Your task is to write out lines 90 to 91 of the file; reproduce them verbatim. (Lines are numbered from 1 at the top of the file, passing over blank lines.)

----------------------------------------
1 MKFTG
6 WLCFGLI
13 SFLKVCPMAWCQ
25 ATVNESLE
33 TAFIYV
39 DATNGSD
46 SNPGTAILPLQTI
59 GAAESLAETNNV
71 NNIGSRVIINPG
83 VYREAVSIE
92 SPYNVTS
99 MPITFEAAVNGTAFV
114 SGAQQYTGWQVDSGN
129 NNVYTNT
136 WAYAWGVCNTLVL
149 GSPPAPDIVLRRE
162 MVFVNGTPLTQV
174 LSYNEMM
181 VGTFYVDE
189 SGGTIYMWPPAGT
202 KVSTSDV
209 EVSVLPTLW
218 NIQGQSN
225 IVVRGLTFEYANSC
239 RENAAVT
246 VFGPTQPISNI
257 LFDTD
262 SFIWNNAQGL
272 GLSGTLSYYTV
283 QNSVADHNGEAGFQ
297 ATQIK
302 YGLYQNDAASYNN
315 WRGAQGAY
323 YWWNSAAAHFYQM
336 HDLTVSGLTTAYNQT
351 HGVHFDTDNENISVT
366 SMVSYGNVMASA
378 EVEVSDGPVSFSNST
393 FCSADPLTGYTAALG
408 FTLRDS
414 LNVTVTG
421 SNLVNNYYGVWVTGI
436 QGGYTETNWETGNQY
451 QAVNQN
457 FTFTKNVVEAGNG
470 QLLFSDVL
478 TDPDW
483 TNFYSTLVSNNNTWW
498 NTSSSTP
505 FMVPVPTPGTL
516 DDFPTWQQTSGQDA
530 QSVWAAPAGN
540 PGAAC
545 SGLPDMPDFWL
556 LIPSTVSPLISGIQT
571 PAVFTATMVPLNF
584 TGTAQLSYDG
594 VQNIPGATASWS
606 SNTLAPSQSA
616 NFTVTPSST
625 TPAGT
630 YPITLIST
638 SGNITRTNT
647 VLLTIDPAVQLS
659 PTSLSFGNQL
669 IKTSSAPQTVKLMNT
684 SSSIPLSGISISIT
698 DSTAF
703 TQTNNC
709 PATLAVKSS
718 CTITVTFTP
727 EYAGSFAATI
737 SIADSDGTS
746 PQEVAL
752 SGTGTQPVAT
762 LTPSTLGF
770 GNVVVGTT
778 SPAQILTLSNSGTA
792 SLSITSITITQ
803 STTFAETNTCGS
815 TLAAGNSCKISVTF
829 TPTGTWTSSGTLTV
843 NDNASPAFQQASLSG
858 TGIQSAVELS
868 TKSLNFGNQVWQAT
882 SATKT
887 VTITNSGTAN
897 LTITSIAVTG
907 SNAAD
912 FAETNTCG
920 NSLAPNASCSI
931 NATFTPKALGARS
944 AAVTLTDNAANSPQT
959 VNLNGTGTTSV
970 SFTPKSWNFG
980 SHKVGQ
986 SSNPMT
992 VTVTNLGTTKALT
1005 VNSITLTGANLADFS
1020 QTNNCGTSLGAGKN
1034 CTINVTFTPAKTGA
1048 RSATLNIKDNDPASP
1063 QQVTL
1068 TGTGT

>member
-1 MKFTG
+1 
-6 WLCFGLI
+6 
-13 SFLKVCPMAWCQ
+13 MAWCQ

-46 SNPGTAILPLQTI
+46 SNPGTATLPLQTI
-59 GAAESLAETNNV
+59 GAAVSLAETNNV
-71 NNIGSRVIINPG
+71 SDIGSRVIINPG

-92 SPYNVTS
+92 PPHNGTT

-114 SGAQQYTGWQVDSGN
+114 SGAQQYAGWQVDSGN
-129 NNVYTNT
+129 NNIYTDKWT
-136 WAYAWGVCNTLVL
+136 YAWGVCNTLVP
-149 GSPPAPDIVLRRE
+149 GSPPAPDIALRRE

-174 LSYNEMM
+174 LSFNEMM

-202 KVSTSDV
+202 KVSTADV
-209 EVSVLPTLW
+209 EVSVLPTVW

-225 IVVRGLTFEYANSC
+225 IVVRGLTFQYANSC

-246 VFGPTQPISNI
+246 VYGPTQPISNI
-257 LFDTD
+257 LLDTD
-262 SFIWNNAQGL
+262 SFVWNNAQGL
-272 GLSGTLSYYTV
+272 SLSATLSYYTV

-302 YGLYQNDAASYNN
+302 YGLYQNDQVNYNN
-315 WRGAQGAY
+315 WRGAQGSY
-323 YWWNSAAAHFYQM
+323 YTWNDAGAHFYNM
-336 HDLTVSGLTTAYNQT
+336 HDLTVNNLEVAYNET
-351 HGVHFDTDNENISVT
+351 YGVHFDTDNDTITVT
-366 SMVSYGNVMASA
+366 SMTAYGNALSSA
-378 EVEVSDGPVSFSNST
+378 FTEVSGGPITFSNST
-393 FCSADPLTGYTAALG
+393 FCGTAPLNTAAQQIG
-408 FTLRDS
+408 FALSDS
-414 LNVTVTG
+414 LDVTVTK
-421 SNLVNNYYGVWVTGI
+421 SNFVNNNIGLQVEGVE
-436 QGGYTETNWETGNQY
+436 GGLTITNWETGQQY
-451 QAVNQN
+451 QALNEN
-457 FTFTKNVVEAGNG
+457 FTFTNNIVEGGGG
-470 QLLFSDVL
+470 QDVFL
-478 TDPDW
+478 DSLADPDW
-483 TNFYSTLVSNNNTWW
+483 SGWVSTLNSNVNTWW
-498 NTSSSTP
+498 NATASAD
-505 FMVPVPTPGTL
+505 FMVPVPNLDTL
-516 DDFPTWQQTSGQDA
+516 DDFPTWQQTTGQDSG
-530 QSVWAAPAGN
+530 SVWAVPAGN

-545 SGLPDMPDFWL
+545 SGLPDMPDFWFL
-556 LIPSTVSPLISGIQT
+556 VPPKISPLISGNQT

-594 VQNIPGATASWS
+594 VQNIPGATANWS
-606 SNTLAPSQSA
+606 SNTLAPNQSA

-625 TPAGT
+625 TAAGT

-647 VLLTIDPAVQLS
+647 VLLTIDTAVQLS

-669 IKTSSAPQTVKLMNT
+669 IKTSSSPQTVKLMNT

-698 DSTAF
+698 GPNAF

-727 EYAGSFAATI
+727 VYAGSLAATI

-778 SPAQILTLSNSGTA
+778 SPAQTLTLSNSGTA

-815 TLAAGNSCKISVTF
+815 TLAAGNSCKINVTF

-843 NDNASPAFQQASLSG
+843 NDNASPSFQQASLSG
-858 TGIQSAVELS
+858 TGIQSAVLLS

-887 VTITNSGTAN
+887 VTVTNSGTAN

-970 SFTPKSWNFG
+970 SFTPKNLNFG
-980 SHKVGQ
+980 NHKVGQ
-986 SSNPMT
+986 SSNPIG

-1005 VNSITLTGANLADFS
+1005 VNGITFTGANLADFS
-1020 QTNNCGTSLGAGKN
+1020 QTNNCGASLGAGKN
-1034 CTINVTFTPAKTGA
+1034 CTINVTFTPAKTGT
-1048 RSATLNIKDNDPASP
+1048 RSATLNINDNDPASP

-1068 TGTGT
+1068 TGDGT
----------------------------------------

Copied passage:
912 FAETNTCG
920 NSLAPNASCSI